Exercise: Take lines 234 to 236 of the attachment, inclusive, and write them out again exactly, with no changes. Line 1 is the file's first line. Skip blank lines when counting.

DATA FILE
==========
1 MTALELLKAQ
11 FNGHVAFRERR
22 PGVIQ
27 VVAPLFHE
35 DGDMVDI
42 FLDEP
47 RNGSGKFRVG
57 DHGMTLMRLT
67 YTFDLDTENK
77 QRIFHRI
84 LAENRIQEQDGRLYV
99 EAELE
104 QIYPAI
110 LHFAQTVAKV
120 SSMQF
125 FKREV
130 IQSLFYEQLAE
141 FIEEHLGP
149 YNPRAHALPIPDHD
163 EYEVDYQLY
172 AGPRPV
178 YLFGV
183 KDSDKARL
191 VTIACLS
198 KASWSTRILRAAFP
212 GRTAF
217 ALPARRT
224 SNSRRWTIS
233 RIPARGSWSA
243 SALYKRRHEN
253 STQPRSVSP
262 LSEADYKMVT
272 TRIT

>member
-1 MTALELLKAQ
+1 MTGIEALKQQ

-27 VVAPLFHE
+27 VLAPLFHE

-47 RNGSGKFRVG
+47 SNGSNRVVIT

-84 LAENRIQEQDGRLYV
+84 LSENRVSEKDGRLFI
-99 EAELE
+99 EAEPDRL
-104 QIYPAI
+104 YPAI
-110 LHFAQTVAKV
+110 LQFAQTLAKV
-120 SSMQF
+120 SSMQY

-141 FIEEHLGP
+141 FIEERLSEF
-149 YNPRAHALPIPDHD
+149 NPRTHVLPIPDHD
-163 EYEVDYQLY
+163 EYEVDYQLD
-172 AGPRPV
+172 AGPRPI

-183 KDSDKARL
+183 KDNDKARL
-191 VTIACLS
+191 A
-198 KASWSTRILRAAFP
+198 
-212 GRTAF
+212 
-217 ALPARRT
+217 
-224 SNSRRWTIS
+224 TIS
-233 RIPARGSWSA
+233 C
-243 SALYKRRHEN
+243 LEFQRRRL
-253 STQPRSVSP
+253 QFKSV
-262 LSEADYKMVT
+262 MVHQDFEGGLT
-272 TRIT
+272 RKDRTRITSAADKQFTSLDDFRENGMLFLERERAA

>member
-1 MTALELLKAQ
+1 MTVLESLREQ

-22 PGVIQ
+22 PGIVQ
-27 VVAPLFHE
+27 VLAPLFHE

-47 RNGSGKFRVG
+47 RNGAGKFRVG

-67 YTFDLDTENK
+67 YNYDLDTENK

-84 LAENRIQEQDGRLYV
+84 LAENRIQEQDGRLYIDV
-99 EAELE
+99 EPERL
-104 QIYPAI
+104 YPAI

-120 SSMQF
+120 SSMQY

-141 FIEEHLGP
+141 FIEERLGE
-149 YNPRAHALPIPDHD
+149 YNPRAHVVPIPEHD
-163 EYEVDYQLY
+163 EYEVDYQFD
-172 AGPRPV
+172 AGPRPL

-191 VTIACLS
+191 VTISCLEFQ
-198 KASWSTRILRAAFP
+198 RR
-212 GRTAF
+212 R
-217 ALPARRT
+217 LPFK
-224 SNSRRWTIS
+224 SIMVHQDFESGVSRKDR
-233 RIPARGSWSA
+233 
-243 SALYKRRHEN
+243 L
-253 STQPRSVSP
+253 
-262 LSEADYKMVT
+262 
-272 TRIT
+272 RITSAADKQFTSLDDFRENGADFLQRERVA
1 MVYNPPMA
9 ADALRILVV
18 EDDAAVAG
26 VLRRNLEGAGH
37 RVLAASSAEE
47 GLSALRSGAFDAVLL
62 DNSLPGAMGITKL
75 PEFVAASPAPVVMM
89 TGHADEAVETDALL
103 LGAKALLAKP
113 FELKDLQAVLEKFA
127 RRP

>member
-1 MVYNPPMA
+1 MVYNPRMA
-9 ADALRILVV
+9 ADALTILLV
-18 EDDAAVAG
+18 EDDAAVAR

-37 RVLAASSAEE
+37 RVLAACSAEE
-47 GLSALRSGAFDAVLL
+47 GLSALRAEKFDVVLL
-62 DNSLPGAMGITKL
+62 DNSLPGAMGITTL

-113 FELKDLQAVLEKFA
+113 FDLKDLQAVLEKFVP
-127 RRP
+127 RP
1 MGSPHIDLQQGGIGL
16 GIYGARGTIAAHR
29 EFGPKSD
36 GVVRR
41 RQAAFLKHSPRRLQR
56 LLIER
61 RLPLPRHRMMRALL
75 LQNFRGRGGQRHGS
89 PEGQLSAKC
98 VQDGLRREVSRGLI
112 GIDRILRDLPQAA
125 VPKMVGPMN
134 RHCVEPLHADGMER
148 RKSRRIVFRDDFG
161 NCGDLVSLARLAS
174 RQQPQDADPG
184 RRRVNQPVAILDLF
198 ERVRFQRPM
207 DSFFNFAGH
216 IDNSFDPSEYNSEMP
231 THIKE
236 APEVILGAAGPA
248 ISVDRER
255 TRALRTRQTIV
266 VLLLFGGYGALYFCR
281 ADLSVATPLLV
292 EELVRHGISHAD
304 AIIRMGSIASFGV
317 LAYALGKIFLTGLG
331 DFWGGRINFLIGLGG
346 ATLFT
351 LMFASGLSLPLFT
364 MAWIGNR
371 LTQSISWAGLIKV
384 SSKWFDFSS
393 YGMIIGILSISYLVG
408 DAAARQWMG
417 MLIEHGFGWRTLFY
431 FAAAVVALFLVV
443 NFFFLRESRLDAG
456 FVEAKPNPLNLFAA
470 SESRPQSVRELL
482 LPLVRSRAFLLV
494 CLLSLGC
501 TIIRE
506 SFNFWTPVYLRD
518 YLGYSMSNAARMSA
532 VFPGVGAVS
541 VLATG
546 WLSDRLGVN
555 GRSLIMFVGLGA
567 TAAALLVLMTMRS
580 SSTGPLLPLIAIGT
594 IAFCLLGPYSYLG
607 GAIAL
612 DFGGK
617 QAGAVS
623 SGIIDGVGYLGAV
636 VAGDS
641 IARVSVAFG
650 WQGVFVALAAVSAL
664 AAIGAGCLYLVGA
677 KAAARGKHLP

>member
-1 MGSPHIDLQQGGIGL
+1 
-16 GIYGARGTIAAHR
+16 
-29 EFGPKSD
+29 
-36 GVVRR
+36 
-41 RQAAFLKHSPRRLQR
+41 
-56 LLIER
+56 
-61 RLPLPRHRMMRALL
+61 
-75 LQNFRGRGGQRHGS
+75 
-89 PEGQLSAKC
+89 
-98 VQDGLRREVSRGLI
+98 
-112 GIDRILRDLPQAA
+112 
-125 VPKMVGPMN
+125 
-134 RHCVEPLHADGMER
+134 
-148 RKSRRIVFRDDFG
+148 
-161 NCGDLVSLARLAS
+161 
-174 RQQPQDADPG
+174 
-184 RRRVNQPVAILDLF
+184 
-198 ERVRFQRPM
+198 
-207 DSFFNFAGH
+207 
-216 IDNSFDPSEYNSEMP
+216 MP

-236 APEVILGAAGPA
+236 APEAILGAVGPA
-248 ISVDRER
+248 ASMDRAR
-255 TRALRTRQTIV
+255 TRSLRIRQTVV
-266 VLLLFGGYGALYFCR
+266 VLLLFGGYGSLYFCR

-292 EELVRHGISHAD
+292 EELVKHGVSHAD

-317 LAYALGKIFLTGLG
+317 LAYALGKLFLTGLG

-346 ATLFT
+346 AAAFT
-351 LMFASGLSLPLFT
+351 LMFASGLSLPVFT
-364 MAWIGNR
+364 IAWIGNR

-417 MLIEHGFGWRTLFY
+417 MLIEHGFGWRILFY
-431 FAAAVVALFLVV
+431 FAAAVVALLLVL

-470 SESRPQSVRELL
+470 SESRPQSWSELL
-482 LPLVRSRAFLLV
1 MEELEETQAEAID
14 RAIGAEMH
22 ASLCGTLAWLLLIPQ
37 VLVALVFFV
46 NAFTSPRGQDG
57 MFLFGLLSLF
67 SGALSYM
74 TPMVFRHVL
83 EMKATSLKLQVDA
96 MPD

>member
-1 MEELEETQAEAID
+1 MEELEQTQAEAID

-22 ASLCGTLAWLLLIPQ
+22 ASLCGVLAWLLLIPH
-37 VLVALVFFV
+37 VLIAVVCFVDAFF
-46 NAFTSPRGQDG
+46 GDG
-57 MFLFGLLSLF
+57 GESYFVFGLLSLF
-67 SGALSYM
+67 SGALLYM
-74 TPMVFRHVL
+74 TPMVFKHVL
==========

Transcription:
+61 
-75 LQNFRGRGGQRHGS
+75 